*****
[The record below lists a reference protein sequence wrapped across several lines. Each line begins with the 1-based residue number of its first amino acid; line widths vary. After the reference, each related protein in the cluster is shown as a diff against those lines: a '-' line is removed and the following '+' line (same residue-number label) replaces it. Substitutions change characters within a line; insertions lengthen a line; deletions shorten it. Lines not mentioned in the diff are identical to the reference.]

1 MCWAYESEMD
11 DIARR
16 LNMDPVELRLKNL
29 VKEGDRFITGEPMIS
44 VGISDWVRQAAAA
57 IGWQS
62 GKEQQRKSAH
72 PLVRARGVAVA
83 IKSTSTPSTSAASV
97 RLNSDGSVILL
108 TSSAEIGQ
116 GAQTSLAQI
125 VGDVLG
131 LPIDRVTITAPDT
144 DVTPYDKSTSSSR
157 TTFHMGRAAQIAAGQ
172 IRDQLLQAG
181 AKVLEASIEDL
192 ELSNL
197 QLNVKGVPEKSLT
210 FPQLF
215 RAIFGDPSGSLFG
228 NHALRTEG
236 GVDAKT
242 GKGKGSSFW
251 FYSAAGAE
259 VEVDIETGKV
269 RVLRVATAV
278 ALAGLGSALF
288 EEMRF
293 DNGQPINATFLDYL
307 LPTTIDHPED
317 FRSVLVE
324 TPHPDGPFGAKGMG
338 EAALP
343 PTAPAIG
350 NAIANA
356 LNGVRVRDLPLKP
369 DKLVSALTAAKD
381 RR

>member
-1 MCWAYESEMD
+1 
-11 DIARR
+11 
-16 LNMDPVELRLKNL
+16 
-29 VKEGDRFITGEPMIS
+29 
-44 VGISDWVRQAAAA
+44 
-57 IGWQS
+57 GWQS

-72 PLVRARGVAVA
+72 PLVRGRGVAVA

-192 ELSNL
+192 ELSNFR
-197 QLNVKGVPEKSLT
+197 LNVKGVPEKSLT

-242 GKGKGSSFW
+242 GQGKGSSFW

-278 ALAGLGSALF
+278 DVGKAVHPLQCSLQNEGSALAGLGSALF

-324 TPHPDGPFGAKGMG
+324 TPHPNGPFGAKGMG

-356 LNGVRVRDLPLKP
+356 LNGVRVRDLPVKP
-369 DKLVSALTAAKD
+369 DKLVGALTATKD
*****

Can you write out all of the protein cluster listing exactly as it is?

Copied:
[The record below lists a reference protein sequence wrapped across several lines. Each line begins with the 1-based residue number of its first amino acid; line widths vary. After the reference, each related protein in the cluster is shown as a diff against those lines: a '-' line is removed and the following '+' line (same residue-number label) replaces it. Substitutions change characters within a line; insertions lengthen a line; deletions shorten it. Lines not mentioned in the diff are identical to the reference.]

1 MCWAYESEMD
11 DIARR
16 LNMDPVELRLKNL
29 VKEGDRFITGEPMIS
44 VGISDWVRQAAAA
57 IGWQS
62 GKEQQRKSAH
72 PLVRARGVAVA
83 IKSTSTPSTSAASV
97 RLNSDGSVILL
108 TSSAEIGQ
116 GAQTSLAQI
125 VGDVLG
131 LPIDRVTITAPDT
144 DVTPYDKSTSSSR
157 TTFHMGRAAQIAAGQ
172 IRDQLLQAG
181 AKVLEASIEDL
192 ELSNL
197 QLNVKGVPEKSLT
210 FPQLF
215 RAIFGDPSGSLFG
228 NHALRTEG
236 GVDAKT
242 GKGKGSSFW
251 FYSAAGAE
259 VEVDIETGKV
269 RVLRVATAV
278 ALAGLGSALF
288 EEMRF
293 DNGQPINATFLDYL
307 LPTTIDHPED
317 FRSVLVE
324 TPHPDGPFGAKGMG
338 EAALP
343 PTAPAIG
350 NAIANA
356 LNGVRVRDLPLKP
369 DKLVSALTAAKD
381 RR

>member
-1 MCWAYESEMD
+1 
-11 DIARR
+11 
-16 LNMDPVELRLKNL
+16 
-29 VKEGDRFITGEPMIS
+29 
-44 VGISDWVRQAAAA
+44 
-57 IGWQS
+57 GWQS

-72 PLVRARGVAVA
+72 PLVRGRGVAVA

-192 ELSNL
+192 ELSNFR
-197 QLNVKGVPEKSLT
+197 LNVKGVPEKSLT

-242 GKGKGSSFW
+242 GQGKGSSFW

-278 ALAGLGSALF
+278 DVGKAVHPLQCSLQNEGSALAGLGSALF

-324 TPHPDGPFGAKGMG
+324 TPHPNGPFGAKGMG

-356 LNGVRVRDLPLKP
+356 LNGVRVRDLPVKP
-369 DKLVSALTAAKD
+369 DKLVGALTATKD